Patagonian Torres Traversed Twice

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The four peaks of the Torre group. From right to left: Cerro Standhardt, Punta Herron, Torre Egger, and Cerro Torre. Photo courtesy of Christof Berge.

The four peaks of the Torre group. From right to left: Cerro Standhardt, Punta Herron, Torre Egger, and Cerro Torre. Photo courtesy of Christof Berge.

Two teams seized the same weather window last week to traverse three of the four summits of the Torre group in Argentine Patagonia, a feat only accomplished once before. However, neither was able to continue to Cerro Torre’s summit for the full traverse, a much sought-after prize for alpinists in Patagonia.

From November 21 to November 23, Patagonian veteran Rolando Garibotti and Jackson innkeeper Hans Johnstone climbed Cerro Standhardt via Festerville (5.11), Punta Herron via Spigolo di Bimbi (5.10 90°), and Torre Egger via its northwestern arête (5.10 and mixed). The two rappelled Torre Egger’s 1976 original route to the Col of Conquest, and then started up El Arca de los Vientos on Cerro Torre’s northwest side, a route established in 2005 by Garibotti, Alessandro Beltrami, and Ermanno Salvaterra. Garibotti and Johnstone made it about halfway to the top before unstable snow mushrooms on the north face sent them down in late afternoon on the 23rd. According to Garibotti, the climbing during the traverse was sustained and enjoyable, with only small sections of loose rock.

At the same time, Italians Salvaterra, Beltrami, Mirko Masè, and Fabio Salvadei were making their own attempt at the full traverse, a few hours behind the smaller Garibotti-Johnstone team. The Italians climbed Standhardt via Otra Vez (5.10 A1 80°), a route first climbed in 1989 by Salvaterra, who began attempting the Torre traverse in 1988. The Italians then climbed Spigolo di Bimbi (another Salvaterra route from another attempt on the traverse, in 1991), and then continued up the northwest side of Torre Egger, one of the few peaks in the region that Salvaterra had not yet climbed. After rappelling to the Col of Conquest, the four climbed one pitch on the north side of Cerro Torre, but then descended because of avalanche danger from warm temperatures.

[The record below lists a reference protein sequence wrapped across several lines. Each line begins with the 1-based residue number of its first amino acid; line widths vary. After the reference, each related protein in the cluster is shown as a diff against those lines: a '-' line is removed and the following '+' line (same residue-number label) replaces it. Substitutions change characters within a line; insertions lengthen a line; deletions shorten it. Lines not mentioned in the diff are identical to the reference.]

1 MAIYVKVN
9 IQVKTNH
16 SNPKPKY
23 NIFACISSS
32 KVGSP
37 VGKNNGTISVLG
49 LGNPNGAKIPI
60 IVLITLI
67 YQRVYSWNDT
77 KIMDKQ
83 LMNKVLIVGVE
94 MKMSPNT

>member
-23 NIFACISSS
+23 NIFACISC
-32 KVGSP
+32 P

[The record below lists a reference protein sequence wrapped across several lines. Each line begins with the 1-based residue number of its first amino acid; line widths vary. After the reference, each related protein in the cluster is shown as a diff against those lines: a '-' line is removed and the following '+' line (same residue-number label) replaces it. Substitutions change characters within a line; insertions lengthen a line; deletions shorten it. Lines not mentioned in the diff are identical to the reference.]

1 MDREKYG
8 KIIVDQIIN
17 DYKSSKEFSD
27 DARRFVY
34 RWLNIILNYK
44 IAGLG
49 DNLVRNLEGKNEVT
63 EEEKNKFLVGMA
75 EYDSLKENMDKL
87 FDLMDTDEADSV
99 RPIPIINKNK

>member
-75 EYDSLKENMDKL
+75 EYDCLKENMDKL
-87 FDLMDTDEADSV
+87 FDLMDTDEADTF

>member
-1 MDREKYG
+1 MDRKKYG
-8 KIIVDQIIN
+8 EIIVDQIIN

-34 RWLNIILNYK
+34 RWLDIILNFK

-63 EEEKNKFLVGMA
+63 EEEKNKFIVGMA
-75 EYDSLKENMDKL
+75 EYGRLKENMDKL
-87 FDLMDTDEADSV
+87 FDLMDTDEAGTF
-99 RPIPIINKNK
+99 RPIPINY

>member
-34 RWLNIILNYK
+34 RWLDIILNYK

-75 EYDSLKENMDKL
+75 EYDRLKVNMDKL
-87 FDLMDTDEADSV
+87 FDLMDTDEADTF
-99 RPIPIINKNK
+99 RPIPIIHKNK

Fabio Salvadei climbs rime ice toward the summit of Punta Herron. Photo by Ermanno Salvaterra, courtesy of PlanetMountain.com.

Fabio Salvadei climbs rime ice toward the summit of Punta Herron. Photo by Ermanno Salvaterra, courtesy of PlanetMountain.com.

Earlier this month, the Italians climbed Exocet (VI 5.9 WI6, 1988) on Cerro Standhardt, and Salvaterra was injured by falling ice that hit his back, and then sprained an ankle during the descent. He recovered enough over the next 10 days to allow the traverse.

The first traverse from Cerro Standhardt to Torre Egger, over Punta Herron, was completed in February 2005 by Thomas Huber and Andi Schnarf. All four summits, including Cerro Torre, have yet to be linked, and the full traverse of these surreal towers will require a rare combination of luck, skill, and speed.

Dates of Ascents: November 21-23, 2007

Sources: Bean Bowers, PlanetMountain.com, Intotherocks.net, American Alpine Journal

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So close and yet so far: No climber has ever traversed from the summit of Torre Egger to the ice-draped peak of Cerro Torre. Photo by Ermanno Salvaterra, courtesy of Intotherocks.net.

So close and yet so far: No climber has ever traversed from the summit of Torre Egger to the ice-draped peak of Cerro Torre. Photo by Ermanno Salvaterra, courtesy of Intotherocks.net.